"Salome, tanz für mich.
Wenn du für mich tanzest
kannst du von mir begehren was du willst
Ich werde es dir geben."
- Hugo von Hoffmannstahl, Salome.
- Hugo von Hoffmannstahl, Salome.
The opera season has started here in San Diego. Last Tuesday, after spending 10 straight hours working myself silly at the computer, I sneaked downtown for a break an caught the second performance of Richard Strauss' Salome at the Civic Theater.
|Rush ticket line for Salome at the San Diego Civic Theater.|
This not being Munich or any other German-speaking city with great appreciation for one of Strauss' most atonal musical drama, the show was not sold out and there were plenty of rush tickets available at the box office (in case you don't already know this, but it pays to call the SDO a few hours before showtime to ask about rush tickets. The orchestra ones were going for $75 and the balcony ones for only $45!).
Long time readers of my blog might remember that I had a rather contentious relationship with Salome. It was the first opera I ever saw live and the sensationalism of the story, albeit biblical (though the opera was adapted from the Oscar Wilde play), repulsed the then rather prudish me, and kept me from buying another opera ticket for a long time. Salome, the step-daughter/niece of Herod, becomes fixated with Jochanaan (John the Baptist).... or rather, with his body, when he repeatedly rejects her sexual advances while unlawfully visiting him in jail. So when her temperamental (and more than a bit creepy) step-dad asks her to dance for him Salome puts on a rigorous strip tease that is so erotically enchanting that he offers her any reward of her choosing - up to half of his kingdom. Alas, as messed up as Herod is, he couldn't have anticipated the depravity of his step-daughter's request; she wants John's severed head.... and what she then proceeds to do with it is something that should keep young audience from attending this show.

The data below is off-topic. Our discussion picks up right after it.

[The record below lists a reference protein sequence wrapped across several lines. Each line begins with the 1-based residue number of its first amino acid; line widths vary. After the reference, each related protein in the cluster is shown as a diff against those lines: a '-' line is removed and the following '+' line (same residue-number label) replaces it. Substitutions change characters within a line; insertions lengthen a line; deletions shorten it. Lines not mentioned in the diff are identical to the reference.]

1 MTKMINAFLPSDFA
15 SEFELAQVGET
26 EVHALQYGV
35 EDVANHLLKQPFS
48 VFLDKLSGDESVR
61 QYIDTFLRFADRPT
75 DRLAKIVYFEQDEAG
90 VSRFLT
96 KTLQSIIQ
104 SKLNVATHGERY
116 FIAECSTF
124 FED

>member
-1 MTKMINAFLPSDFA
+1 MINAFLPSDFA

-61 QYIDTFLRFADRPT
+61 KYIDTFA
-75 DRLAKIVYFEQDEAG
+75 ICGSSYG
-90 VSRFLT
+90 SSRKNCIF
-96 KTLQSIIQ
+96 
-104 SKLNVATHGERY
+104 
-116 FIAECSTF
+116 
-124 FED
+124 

|Sean Curran's 2012 staging of Salome at the San Diego Opera. From the balcony.|
If the story and the explicitness of Wilde's spotlight on Salome's immorality isn't already disturbing enough, Strauss' indulgence in his ability to describe in music the texture of a dripping drop of blood from a dangling head and every other details of the opera's many gory scenes quite guarantees that nobody would leave a good performance of Salome without many disturbing thoughts in his/her head.
But the performance of this show last Tuesday was quite more than just good. There are already many good reviews posted about it online if you google for it. I was really pleased with just about everything, with the exception of Irina Mishura's one-dimentional caricature portrayal of Herodias (Salome's equally morally deficient mother). The minimalistic staging was very appealingly uncluttered and allowed the show's many good acting singers to show off their stagecraft. The San Diego Symphony under Steuart Bedfort was its wonderful self in the partially covered pit. The orchestra occasionally covered the singers, but I don't think they could have dialed it down much softer. Strauss orchestrated this thing for 112 or so instruments, though the pit at the Civic Theater could only seat about 75 players... That's still a big orchestra!
|Lise Lindstorm as Salome performing Dance of the Seven Veils. [Photo: Ken Howard]|